Trying to erase the male instinct to protect and defend women is sick and twisted, and the social engineers who want to cast male chivalry toward women as “condescending” are deviously, cynically misguided.
They are trying to deconstruct one of the fundamental gender relations that has kept every society healthy for millennia.
The real danger of male chivalry toward women isn’t that it’s condescending or patronizing, it’s actually that it sometimes goes too far into white knight syndrome and idealizing and standing up for some women who simply don’t deserve it.
The sixth rule of chivalry is to stand up for what’s right.
Being just can be difficult in a world that’s all about expediency and moral relativism.
Indeed, there are obvious times when having too much integrity can hold you back.
Regardless, the chivalric individual is just as much as possible.
He stands up for what is right and abides by the rules whenever possible.
At times, justice may require breaking the rules.
The true modern knight understands this and embraces this.
A chivalric cop, for example, isn’t going to go along with letting a known criminal get away under a technicality of the law.
If he knows someone is guilty but also saw his colleague improperly seize evidence before having a warrant and he knows that the case will be thrown out if he admits to that.
He’s not going to admit it.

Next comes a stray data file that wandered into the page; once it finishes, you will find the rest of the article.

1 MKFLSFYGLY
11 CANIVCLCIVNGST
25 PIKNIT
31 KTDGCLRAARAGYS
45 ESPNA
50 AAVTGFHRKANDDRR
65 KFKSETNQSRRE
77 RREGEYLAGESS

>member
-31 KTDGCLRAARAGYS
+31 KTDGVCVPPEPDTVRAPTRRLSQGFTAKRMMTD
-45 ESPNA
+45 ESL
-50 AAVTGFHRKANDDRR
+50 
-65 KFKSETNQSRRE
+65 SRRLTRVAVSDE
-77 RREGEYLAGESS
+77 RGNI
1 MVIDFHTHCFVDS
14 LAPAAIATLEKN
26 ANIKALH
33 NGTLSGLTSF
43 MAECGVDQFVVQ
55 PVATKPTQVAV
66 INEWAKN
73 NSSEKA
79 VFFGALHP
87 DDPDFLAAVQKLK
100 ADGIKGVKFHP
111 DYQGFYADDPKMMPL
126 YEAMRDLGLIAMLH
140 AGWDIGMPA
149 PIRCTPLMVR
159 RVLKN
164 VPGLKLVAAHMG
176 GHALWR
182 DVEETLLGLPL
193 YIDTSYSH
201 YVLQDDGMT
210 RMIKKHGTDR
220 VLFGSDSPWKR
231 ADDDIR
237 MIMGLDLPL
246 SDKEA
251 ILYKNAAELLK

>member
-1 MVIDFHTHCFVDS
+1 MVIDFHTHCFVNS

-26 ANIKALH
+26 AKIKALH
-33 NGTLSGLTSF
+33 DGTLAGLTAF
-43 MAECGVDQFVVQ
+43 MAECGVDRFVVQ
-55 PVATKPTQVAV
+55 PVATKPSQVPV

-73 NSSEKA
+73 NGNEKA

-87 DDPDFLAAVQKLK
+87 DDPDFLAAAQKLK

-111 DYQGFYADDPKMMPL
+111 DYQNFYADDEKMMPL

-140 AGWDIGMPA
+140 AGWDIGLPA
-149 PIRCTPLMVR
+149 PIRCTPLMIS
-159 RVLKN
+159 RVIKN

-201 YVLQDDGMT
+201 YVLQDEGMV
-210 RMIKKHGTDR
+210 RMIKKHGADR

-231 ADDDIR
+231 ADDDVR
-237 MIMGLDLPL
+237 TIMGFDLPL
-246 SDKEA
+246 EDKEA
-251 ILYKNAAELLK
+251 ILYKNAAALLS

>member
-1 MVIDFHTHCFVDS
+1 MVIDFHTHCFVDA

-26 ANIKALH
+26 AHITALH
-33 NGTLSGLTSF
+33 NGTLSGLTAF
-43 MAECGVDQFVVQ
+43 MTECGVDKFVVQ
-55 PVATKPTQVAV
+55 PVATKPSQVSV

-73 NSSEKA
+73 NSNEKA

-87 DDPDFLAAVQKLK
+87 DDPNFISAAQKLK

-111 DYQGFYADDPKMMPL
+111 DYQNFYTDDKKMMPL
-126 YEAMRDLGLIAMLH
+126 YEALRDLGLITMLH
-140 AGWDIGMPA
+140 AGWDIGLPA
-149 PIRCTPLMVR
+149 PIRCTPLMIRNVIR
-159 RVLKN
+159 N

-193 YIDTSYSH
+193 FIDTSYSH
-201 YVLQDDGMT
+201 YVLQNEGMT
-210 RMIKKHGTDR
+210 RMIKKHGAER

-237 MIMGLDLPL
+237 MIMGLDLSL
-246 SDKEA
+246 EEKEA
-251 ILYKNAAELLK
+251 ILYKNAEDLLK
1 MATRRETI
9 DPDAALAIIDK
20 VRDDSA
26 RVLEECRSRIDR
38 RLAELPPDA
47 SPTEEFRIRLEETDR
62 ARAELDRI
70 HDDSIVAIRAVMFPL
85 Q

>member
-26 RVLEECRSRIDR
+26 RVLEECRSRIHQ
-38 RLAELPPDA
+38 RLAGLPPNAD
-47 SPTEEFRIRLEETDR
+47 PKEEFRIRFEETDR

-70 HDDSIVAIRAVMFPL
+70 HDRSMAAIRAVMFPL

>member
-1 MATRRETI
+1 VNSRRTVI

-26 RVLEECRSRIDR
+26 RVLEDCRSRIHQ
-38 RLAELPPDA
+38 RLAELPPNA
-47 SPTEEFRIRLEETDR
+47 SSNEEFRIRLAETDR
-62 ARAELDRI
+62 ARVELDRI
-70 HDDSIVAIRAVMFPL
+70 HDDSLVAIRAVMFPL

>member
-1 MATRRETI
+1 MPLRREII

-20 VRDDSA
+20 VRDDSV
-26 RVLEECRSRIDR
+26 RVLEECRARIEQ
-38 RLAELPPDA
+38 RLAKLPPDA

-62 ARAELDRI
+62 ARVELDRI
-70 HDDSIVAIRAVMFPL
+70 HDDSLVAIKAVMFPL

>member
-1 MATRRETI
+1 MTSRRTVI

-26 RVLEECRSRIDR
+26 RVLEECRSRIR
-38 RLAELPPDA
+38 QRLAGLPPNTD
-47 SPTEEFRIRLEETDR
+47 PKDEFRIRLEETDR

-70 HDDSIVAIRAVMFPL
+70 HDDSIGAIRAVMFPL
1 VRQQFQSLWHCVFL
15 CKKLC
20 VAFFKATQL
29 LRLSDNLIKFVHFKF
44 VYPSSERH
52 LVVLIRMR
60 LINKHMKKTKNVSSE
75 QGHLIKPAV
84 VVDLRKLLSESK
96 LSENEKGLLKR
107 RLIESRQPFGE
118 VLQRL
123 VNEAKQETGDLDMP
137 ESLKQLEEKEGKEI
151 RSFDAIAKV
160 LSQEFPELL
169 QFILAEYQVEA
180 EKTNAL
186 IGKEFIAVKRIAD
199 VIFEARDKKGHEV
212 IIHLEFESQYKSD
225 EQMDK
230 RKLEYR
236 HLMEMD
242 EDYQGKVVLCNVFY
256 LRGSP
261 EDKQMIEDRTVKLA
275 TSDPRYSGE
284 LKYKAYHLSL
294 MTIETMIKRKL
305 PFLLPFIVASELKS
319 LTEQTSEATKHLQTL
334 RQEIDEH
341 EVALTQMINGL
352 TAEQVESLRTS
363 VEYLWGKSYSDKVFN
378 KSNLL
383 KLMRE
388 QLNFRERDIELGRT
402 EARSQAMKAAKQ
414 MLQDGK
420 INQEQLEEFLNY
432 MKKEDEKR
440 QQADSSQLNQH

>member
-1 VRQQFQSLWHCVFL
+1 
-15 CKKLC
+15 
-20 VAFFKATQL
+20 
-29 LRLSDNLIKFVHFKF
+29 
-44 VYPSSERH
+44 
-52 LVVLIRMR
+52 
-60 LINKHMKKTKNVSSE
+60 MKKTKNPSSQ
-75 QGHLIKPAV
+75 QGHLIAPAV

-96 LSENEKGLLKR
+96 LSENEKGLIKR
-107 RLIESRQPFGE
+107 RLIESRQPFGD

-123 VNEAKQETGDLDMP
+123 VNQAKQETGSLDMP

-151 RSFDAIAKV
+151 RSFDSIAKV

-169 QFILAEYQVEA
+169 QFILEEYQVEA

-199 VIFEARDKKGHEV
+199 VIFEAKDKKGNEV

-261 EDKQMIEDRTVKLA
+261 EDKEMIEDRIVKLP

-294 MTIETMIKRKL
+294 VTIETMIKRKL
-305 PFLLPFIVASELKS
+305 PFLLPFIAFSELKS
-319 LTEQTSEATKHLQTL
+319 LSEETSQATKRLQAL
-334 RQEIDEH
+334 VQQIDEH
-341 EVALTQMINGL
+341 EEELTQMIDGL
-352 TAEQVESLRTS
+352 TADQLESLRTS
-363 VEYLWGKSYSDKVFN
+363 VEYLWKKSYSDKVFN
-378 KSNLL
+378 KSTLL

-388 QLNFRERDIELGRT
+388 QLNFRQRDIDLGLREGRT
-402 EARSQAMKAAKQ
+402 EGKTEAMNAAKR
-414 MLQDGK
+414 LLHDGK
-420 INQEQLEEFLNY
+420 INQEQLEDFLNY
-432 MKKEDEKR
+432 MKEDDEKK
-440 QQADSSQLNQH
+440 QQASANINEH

Justice comes above all else. Period.
The seventh rule of chivalry is to be brave in defending the innocent and weak.
We live in a world where admitting to weakness is seen as shameful or wrong.
But weakness is just part of life in both a literal and figurative sense.
I’m (probably) weaker than Arnold Schwarzenegger.
An accountant down the road is undoubtedly stronger than me mentally at doing addition and subtraction and understanding taxes.
I am weak, literally and figuratively, in these two examples.
A chivalric person would spring to the rescue of someone being beaten by a strong individual.
The chivalric man detests bullies.
He would also rush to aid somebody being defrauded by an accountant, for example, or a woman being lied to by a mechanic and taken for a ride due to her lack of knowledge.
The chivalric individual hates cheats, liars and bullies, and he’ll always stand up for those who are being targeted by them and help if he can.
Upholding the chivalric code
Upholding the chivalric code is a matter of choice.
Most aspects of chivalry are fully optional in today’s modern nations and might even be regarded as simply being “polite” by some.
But chivalry goes beyond being polite.
It comes from the world “chevalier” meaning a horse rider or knight in French.
Chivalry is, at heart, about embodying the strong and virtuous ideals of manhood.
If that strikes a chord within you, give it a try.
If not, feel free to disregard the rules of chivalry and watch how the world continues to progress towards a less-than-stellar destination.